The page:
So if you were to think about creating your own list, there are some rules that Dr. Taniguchi has developed to help you create such a thing. And those rules will really help you get started in deciding what should go on that list.
The first thing he suggests is that it’s a choice to decide to thrive in our lives. And thriving means we’re not just hanging in there, we’re not just enduring, but we’re having a rich and rewarding life. And we have some peak moments that we can really draw on throughout our lives.
As online educators, we do a lot of similar and repetitive things throughout the year. And sometimes those things can be very draining for us. Sometimes they can also be refreshing. But when we create options to help ourselves thrive, then we actually have experiences that perforate that sameness and bring highlights to the year, and to the life as a whole.
So think about what it would take for you to thrive. What kind of experiences you want to have. And then you find opportunities to prioritize those experiences. For example, if you were driving through South Dakota, and you had on your list of 100 that you want to see Mount Rushmore, then you would make it a point to stop there. And if you don’t have that on your list, you might not even think about it or know that it’s located on your drive somewhere.
So by putting things on this list intentionally, you’re going to be more likely to actually do those things. And who knows? Perhaps this summer as an online educator, you’re going to fit a few of those things on your list of 100 into your life.
Choose Items that Bring You Closer to Living Your Values
The second thing besides just simply deciding or choosing to thrive is knowing the values that govern your life. So one of the things Taniguchi says is, don’t put things that you want to try on your list. Don’t just put everything on there that you’re interested in trying, but put things that will actually bring you closer to living your values. And don’t put anything on your list that conflicts with your values, whatever those might be.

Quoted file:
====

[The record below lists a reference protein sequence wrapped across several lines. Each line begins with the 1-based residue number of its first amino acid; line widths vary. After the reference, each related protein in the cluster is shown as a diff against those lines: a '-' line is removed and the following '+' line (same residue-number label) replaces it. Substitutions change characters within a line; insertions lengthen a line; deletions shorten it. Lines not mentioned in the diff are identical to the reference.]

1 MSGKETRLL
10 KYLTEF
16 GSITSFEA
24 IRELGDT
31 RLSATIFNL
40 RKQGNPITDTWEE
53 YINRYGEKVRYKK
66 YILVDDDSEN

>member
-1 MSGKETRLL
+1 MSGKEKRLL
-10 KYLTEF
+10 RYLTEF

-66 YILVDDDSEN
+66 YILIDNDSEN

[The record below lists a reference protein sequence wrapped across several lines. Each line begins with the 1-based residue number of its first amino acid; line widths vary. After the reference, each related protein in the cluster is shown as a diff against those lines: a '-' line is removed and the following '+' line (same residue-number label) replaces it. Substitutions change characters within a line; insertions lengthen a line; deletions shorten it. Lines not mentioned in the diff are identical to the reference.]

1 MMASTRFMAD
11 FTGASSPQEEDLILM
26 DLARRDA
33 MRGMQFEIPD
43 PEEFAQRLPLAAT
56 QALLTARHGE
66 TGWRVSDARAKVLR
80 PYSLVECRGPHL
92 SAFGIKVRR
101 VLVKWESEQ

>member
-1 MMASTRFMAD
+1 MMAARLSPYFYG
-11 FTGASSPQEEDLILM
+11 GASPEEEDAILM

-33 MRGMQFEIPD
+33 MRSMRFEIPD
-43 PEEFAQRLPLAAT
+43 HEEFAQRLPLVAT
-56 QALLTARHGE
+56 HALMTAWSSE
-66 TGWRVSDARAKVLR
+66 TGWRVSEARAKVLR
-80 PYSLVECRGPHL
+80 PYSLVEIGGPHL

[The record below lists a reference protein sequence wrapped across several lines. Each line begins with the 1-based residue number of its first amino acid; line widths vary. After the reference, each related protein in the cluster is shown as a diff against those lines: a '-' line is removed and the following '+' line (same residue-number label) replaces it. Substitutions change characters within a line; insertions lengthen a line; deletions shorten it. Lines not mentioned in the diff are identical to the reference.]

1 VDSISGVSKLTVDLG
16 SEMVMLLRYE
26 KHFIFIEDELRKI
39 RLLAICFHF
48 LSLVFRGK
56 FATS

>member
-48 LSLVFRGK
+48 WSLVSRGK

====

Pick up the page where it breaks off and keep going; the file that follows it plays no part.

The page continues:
So you have to choose carefully and choose wisely, what will make your list of 100. You might come up with 20 or 30 great ideas, and then find the spaces on your paper difficult to fill. I’m curious about how far you’ll get. I started my list of 100 earlier today, and I got to about 35. So now I’m going to have to think about it and come back to that list.
But definitely, when I come to a break between classes or a break in my teaching, and I find that I do have time to get off, and do a trip, or learn something new, or try something new, I would really love to have some great ideas. So building this list of 100 is going to give me some of those ideas I can just look at and make plans for those things.
I talked to someone earlier today that said they had been to Norway and saw the Northern Lights there. That’s something I would definitely want to put on my list. And I’m sure there are many other things that will come to mind when other people mention them, and that I probably wouldn’t think of on my own, but really do interest me. Think about, wisely, what will help you have a thriving life and align with your values, and put those things on your list.
Once It’s On the List, It Stays on the List
Once you put something on your list, Taniguchi has a rule that you cannot take anything off your list. He says, if it was important to you at one point, that meant something to you, and it needs to continue to be important to you.
So one of the stories that this man has told, is that he had a client that he led up Denali, which is, I guess, the highest peak in North America. And the man had been diagnosed with terminal cancer months before the trip. And he almost canceled the trip. And he didn’t say anything about the cancer before the trip, so Dr. Taniguchi did not know that was the situation.
But the experience of hiking up that mountain really changed the man’s life. He got re-engaged, he got married, he finished his last cases at work, and he continued living vibrantly. And before that, when he got his diagnosis of cancer, he felt like giving up completely and he was disengaging from his life. That experience meant the world to him. And he accomplished quite a bit, and had a lot of life left before the end came for him.